An advisory council has urged European and national agencies to recognize that different fish production methods can cause different food safety risks.
The Aquaculture Advisory Council (AAC) said food safety authorities need to give consumers accurate information about the risks related to fish species depending on whether the production method was farmed or caught.
The council, which includes industry and other stakeholders, provides advice to the European Commission and member states on new regulations at EU or national levels that impact aquaculture.
Fish contributes to a healthy diet but can also expose the public to food safety hazards that need to be managed. People must be educated about these issues so they can develop responsible consumption habits, according to AAC.
Farmed and caught fish differences
Significant quantities of fish can be found on the EU market from two different production methods: farmed or caught. Numerous species of finfish sold can be either farmed or caught from the wild.
AAC published a recommendation asking the European Commission and member states to ensure that fish-related risk assessment reports and consumption guidance say whether they refer to caught or farmed fish or both.
Research indicates that although there are no significant differences in consumer food safety beliefs on wild versus farmed fish, generally, farmed fish are perceived to be less affected by marine pollution, heavy metals and parasites.
A European Food Safety Authority (EFSA) opinion on contaminants in the food chain in a safety assessment of wild and farmed fish in 2005 mainly focused on dioxins and mercury. AAC said other hazards must also be considered such as the potential presence of zoonotic parasites, like anisakis.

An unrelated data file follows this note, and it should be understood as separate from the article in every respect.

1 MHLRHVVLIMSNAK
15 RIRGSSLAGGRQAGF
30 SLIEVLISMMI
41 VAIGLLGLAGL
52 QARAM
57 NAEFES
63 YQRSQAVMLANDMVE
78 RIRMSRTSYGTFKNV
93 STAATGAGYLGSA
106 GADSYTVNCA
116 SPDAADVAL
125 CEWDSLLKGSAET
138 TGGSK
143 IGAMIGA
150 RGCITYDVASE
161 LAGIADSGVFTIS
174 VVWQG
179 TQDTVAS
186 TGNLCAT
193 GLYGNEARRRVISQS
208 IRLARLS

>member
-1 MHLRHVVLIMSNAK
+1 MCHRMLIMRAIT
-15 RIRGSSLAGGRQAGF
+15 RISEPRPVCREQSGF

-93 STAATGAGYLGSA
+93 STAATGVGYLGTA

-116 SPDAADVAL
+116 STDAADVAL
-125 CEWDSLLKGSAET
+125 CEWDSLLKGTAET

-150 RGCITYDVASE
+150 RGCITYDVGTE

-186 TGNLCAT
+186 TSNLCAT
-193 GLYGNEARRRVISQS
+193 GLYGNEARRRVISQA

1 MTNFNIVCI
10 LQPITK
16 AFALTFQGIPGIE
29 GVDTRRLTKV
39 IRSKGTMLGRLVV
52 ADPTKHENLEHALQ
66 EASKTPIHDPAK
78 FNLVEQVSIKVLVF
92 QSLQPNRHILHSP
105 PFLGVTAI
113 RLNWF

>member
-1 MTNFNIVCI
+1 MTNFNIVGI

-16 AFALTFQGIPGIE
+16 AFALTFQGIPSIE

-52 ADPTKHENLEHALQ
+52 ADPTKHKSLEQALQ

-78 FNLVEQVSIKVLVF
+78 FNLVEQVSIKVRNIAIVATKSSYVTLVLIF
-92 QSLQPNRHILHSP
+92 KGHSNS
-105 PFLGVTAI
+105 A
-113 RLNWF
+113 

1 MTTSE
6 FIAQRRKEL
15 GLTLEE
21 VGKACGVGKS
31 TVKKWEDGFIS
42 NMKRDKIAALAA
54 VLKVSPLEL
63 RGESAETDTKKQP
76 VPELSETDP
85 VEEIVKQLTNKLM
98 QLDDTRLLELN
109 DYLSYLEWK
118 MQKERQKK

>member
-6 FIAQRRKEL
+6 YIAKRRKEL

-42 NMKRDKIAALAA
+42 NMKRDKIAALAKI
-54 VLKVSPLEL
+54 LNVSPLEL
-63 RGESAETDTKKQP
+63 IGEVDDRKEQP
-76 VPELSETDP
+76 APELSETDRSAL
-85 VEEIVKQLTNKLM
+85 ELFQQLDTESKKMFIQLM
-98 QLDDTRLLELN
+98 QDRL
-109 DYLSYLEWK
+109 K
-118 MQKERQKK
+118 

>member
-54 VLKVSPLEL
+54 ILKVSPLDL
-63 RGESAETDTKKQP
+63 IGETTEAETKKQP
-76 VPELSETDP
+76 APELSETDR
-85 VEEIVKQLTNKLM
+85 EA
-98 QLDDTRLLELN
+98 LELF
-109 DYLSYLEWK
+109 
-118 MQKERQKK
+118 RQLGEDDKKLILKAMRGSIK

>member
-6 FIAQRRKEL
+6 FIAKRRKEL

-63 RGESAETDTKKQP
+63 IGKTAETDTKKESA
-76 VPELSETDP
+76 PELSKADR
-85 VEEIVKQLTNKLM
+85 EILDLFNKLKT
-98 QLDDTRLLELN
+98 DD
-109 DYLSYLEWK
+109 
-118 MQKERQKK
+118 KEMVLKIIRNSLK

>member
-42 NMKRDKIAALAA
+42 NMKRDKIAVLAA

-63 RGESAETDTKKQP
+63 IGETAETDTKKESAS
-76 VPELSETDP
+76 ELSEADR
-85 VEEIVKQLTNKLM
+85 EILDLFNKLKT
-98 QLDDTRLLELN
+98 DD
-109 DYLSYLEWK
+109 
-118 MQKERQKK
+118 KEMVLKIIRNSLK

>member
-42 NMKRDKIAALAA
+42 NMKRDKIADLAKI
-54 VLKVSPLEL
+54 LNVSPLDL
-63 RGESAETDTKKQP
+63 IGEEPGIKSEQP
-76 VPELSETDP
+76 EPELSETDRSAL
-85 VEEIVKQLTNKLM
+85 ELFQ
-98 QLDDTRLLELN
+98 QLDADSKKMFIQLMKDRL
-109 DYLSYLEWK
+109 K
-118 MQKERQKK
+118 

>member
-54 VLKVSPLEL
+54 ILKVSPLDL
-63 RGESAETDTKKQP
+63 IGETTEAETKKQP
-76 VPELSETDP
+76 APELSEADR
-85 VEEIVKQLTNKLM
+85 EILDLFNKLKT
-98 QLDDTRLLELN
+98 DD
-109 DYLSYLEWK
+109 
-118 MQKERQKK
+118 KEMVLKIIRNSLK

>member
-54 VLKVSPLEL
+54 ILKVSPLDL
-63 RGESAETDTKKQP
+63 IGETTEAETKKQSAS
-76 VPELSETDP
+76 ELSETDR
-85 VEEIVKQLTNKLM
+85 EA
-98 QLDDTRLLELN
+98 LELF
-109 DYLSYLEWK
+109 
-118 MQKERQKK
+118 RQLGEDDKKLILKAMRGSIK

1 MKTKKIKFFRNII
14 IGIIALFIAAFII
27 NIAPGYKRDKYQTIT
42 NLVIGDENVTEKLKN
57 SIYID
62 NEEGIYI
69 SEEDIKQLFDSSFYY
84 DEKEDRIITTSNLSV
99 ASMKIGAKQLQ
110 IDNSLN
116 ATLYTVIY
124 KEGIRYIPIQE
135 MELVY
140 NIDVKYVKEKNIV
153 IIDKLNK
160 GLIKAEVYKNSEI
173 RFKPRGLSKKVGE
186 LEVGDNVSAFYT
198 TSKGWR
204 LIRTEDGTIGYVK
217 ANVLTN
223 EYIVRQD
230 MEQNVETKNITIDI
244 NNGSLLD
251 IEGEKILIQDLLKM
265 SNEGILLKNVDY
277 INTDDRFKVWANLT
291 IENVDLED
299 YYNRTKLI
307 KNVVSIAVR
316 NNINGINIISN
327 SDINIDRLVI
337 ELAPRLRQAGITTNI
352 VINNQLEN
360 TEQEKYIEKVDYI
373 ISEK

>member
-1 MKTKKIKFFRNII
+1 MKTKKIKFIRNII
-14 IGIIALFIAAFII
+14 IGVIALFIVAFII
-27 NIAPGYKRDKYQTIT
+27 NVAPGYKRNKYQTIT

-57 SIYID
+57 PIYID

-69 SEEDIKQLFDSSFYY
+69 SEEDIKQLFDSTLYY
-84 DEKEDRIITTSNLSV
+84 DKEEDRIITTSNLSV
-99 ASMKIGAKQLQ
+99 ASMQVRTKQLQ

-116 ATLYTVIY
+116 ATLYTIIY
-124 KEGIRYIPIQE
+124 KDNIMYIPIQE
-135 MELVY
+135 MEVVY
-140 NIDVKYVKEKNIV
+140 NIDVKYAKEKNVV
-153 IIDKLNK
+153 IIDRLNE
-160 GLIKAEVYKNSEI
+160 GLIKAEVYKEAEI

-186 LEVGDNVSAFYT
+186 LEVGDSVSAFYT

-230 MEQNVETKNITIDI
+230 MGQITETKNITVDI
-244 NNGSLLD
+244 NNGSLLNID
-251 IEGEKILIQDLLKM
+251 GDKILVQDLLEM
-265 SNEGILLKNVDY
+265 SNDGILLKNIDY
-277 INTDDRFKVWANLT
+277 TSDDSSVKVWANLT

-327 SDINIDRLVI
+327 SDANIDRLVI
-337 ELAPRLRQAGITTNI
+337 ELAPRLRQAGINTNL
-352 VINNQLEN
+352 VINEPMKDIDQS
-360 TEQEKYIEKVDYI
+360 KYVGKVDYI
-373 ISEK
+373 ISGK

Another example is ciguatera poisoning. Although it mainly affects tropical reef fish, some parts of Europe are seeing an increase in cases.
EFSA published a report this year on the risk characterization of ciguatera poisoning in Europe which refers to the ciguatera risk stemming from certain fish species, but some of these can be on the market as both caught and farmed products. AAC said the report does not cover fish production methods, so implies the problem equally involves wild and farmed fish.
Ciguatera only affects wild fish whose flesh is contaminated with toxins because of feeding habits, and this does not apply to farmed fish, according to the group.
Other examples of hazards include mercury, dioxins, polychlorinated biphenyls (PCBs) and microplastics. While AAC admitted these hazards are not absent in farmed fish, they should be at lower levels than in wild fish.
Fish are contaminated through their eating habits and feed intake, and some wild species live for long periods before being captured, allowing bioaccumulation of toxins, whereas farmed fish are slaughtered at a young age.
Caught fish feed on wild prey from the sea that may carry contaminants. Farmed fish get compound feeds that are controlled by the fish farmer and are subject to safety rules.
The AAC added it believes the lack of differentiation between fish production methods in risk assessments and consumption guidance is not deliberate but is the result of not taking the existence of farmed fish into consideration.
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